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Graveside ceremony at Princeton Cemetery honors President Grover Cleveland

“I have tried so hard to do right.”

President Grover Cleveland

The Army Reserve’s 99th Readiness Division hosted a wreath-laying ceremony at President Grover Cleveland’s gravesite at the Princeton Cemetery on Saturday, March 18. 

For many years, the White House Military Office has been responsible for coordinating the annual placement of presidential wreaths at the tombs and resting places of former presidents and other famous Americans. Presidents are honored on their birthdays.

Cleveland was born on March 18, 1837. His relationship with Princeton began in 1896, when he gave an address at Princeton University’s Sesquicentennial Celebration. Cleveland and his first wife liked Princeton so much that they made their home on Hodge Road after his second term as president was over. Cleveland was later elected as a trustee of the university and remained active in the school’s affairs until his death, advocating for the development of the graduate college and opposing Woodrow Wilson’s quad plan. His association with Princeton is commemorated by the Cleveland Tower of the Graduate College.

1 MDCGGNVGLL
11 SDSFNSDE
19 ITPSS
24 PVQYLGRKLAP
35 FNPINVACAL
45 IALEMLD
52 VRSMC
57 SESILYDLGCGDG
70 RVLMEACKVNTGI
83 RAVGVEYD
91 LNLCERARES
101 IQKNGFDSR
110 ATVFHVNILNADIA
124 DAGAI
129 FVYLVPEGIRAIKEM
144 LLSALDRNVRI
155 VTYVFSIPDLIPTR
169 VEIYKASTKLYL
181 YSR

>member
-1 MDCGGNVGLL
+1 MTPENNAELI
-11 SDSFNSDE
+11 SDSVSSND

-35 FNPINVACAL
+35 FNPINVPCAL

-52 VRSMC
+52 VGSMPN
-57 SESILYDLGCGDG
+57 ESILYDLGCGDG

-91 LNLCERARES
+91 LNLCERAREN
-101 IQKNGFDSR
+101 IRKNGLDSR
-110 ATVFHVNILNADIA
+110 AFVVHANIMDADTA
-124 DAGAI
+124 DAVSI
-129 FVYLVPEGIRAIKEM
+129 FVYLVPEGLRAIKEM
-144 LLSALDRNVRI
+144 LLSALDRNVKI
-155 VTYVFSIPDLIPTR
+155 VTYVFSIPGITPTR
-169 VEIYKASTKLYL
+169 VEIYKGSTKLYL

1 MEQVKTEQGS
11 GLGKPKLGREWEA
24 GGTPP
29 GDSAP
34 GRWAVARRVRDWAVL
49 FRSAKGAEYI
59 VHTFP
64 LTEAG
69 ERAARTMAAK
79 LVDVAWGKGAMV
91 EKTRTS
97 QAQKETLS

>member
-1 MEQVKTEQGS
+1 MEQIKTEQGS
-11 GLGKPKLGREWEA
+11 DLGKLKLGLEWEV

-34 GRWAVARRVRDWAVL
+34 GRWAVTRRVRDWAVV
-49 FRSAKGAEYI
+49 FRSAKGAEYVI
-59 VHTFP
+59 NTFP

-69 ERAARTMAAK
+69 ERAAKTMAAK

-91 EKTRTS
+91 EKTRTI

Speakers at the ceremony Saturday included Maj. Gen. Rodney Faulk, commanding general of the Army Reserve’s 99th Readiness Division, Mr. Robert Maguire, Civilian aide to the Secretary of the Army (Emeritus) for New Jersey, Princeton Mayor Mark Freda, and Mark Texel, administrator of the Office of Historic Sites & Parks for New Jersey.

One of nine children of a Presbyterian minister, Cleveland was born in New Jersey in 1837. He was raised in upstate New York and worked as a lawyer in Buffalo before becoming a politician. He served as the 22nd and 24th president of the United States.